We’ll get a string of public attacks. We’ve got to reframe this away from legality and into rightness and wrongness. Jethro and I have been noticing that corruption is a theme across a range of current city issues. And on that, the PGCB is still highly vulnerable.” 5658  My media support team—Bill Kosman, Jay Grossman, and Kathy DeAngelis—had suggested it was time to turn the attention back to the PGCB’s chairman, Tad Decker, and his connections back to SugarHouse. “It’s the perfect time to ask for Decker’s removal. With his insistence that the vote was a ‘waste of time and taxpayer dollars,’ he is a clear target. His dirty dealings with the casinos need investigation. Without anybody yelling ‘Fire!’ nobody is sufficiently motivated to dig deep into the story. So we send out the letter today.” 5662 Bill Clinton used to say that in politics, when you get hit, you have to hit back quickly.” 5676   “Aren’t you a pacifist, Daniel?” “Yes. It just means when we get hit, we have to speak some truth to power. It only looks like hitting because it stings.” 5678

a “sticky” organization—one that made it easy to become part of it and get connected to the movement. Between that and our fieldwork, our database tripled to 2,534 in that last month and gathered a whopping $2,000 in online donations. 5719

The more you try to tell people that they don’t count, I think the more resistance you get.” Six days later—far later than I wanted—Paul hand-delivered our seven-page letter to Governor Rendell, asking for Decker’s removal due to “unfitness for office” and his refusal to “disqualify himself from any proceeding in which the member’s objectivity, impartiality, integrity or independence of judgment may be reasonably questioned.” Press ate up the story of Decker’s perceived conflicted interests. His former law firm, Cozen O’Connor, seemed to be on both sides: hired by SugarHouse and, through him, involved in the PGCB’s selection of SugarHouse. And rumor held that Decker would return to Cozen O’Connor at a cushy job. It reeked of corruption.   I was even more pleased that it signaled to supporters we would defend ourselves. As people knocked on doors, passed out flyers, and recruited new signatories for our campaign, CFP leadership showed our organizational mettle. Every time the PGCB and the casinos knocked us down, we brushed ourselves off and came up with another response. It was an important lesson, as seismic changes were afoot to alter everything we had been doing, resulting in the most uncertain, anxious week we had ever faced. CHAPTER 9 A Failed Pledge for Democracy APRIL 13, 2007—APRIL 17, 2007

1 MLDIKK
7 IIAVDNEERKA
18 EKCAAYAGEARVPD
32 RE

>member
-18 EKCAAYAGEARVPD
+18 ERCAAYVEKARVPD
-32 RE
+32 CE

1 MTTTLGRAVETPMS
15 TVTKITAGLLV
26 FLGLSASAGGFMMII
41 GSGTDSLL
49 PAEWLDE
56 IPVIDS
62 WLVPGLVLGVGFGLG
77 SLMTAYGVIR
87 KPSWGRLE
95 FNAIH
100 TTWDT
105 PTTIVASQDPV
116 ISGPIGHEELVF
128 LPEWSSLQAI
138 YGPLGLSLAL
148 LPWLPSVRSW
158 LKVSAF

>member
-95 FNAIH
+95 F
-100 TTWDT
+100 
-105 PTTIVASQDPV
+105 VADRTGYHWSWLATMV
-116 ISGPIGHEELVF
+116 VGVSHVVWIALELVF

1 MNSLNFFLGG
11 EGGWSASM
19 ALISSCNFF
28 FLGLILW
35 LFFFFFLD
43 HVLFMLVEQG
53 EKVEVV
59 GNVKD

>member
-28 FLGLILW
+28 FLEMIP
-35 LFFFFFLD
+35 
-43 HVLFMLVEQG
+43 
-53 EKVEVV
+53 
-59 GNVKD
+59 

• anything to move out of paralysis
  • radicalizing from a loss
  • where there’s anger, there’s hope
  • halting sweet, misdirected revenge
  • “if this, then that”
  • the Movement Action Plan
  • collective action as a healing balm
  • history tightens an action design
  • picking vision, selecting a name 5728

Faced the organizer’s monumental task of changing consciousness through sheer force of will.  I shook my head fiercely, trying to loosen my tight, scowling glare, then settled down to start a draft to CFP supporters.  They would be in better shape if they heard the bad news from me, rather than from the glee of our opponents printed in black ink tomorrow. Through the early evening, I traded drafts of a letter with Jay Grossman. Realizing that we needed to offer some action step, we hastily assembled a condemnatory response petition.  Like me, Jay was uncertain whether it should be sent to the PGCB, the supreme court, state legislators, or Governor Rendell. “It doesn’t matter,” I told him.  “Folks just need to do something to move out of paralysis.”  We settled on the PGCB. Despite the late hour, Jay’s voice stayed cool. “We also need to express anger at the courts that did this to us.” “Let’s do something at the supreme court on Monday, during people’s lunch breaks,” I said. What we would do was unclear.  But I knew we needed to express our collective outrage. As Jay and I finished final 5789

redesigning on a dime • good organizers know how to learn things • Team Types • designing a rolled-out media strategy • honest relationships with reporters over easy ones • walking away from meetings without work • noting our power in opponents’ moves • politicians are like a balloon tied to a rock • ignoring a threat • jangled nerves but no snafus 6298